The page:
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CLEAN OUR REZ

// Puyallup Indian Tribe launches program to clean up the reservation

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Anyone who lives on the Puyallup Reservation – and even those who drive through on occasion – has witnessed the sprawling landscape of refuse that has piled up over the years, generated by senseless littering, illegal dumping and homeless encampments. The Puyallup Tribal Council has retaliated by authorizing a massive clean-up project called Clean Our Rez, and the results so far have been nothing short of amazing.

Gina LaPointe is the director of the Tribal Workforce Development department and it was she who ignited the fire to unsoil the reservation. Living in Milton and driving to work each day, Gina decided to do something about the blight of trash that, over the years, has become an uncontrollable nuisance.

“I approached Tribal Council to ask if it would be possible to start a Clean Our Rez crew and to start with the Puyallup River, and Council was gracious enough to allow me to start the program,” she said. “This will be a year-round program and we’re going to clean our rez as much as we can.”

After getting Council’s blessing, Tribal Workforce Development set out to hire members of the Puyallup Tribal community to form the work crew. William Kukona-Sonn, the Clean Our Rez supervisor, said work began in February, and since then they have made immense aesthetic and environmental improvements to the Puyallup River bed.

We’ve done at least 70,000 pounds,” he said during a clean-up along River Road on April 5. Tribal members Lance Keating and Peter Kalama have been working with William from day one of the Clean Our Rez Program. “Slowly we got more crew and did the big work in the beginning with a crew of 10,” William said. On this day along River Road, the aforementioned were also working alongside with crew members Nancy Sam and Mary Sportsman.

“I’m really concerned about the river because nobody wants their children to go down there,” Mary said. “When our fishermen go fishing down there, there’s all the garbage and the danger with the needles and all kinds of things like that. Our kids get out and run around and play there and they should be able to enjoy the river, not be in a disaster.”

There have indeed been hundreds of needles collectively disposed of thus far (a conservative estimate), along with everything from discarded mattresses and furniture to an abandoned RV that the crew disassembled and disposed of. Puyallup Tribal Police and surrounding area law enforcement departments have been assisting in clearing out homeless encampments, which is a substantial source of the garbage pile-up. It’s something no one really wants to do, but the fate of the river – and the salmon – is at stake and something has to be done to save them.

“They got a camp right next to the river, and we can see their garbage going right down the hill and it will end up in the river,” Mary Sportsman said.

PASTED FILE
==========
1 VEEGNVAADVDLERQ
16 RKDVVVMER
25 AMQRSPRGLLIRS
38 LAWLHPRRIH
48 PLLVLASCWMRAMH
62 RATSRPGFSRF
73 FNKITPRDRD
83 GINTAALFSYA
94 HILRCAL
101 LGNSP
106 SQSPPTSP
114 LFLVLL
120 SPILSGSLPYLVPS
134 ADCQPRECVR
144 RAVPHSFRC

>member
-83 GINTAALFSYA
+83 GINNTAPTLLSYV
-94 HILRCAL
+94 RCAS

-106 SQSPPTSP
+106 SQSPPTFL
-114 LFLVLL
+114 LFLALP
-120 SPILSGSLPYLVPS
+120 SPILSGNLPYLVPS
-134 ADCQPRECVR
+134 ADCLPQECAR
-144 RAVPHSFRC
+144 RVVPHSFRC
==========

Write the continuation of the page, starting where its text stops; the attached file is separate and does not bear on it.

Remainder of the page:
“It’s a shame,” Gina LaPointe said. “They have nowhere else to go, but our river isn’t the place for them to land.”

The Clean Our Rez Program initiative is to start with the Puyallup River and branch out to other areas of the reservation upon completion, eventually only returning to completed jobs sites for future maintenance. The crew is certainly a hard-working bunch, as anyone watching them can see, and their hearts are obviously in their work to bring beauty and respect back to their ancestral lands – the Puyallup Indian Reservation – which are their home and source of life for the tribal community.

“I’m so proud of that crew. They’re really taking initiative to clean up our river,” said Gina LaPointe, whose father, Arnold Williams, was a fisherman in the 1950s-60s and was honored with “Arnold’s Drift” – named after him in honor of the record-breaking number of fish he caught in the Puyallup River. “That’s why I’m so passionate about getting this river cleaned up,” she said.

William Kukona-Sonn is passionate about it too. Taking care of Mother Earth is his Hawaiian and Puyallup heritage, he said,

“This is my journey to give back and take care of the land – Mother Earth. My mom was a Hawaiian cultural activist so I’m trying to follow her footsteps. To me, I believe picking up the trash and making Mother Earth beautiful again is part of our culture – to get it back to what it once was.”

To join the Clean Our Rez crew, there are several requirements:

  • Must be 18 or older
  • Must be a Puyallup Tribal member
  • Must complete a Tribal Work Force Development application and background release

The Clean Our Rez program is 240 hours with the possibility of acceptance into the one-year Program. For more information, contact Tribal Workforce Development’s Gina LaPointe at (253) 573-7857, Heidi Bostrom at (253) 573-6033, and Daniel Duenas at (253) 573-7924. Please swing by to pick up an application at the Puyallup Tribe’s Administration Building, Room 120 or 119.

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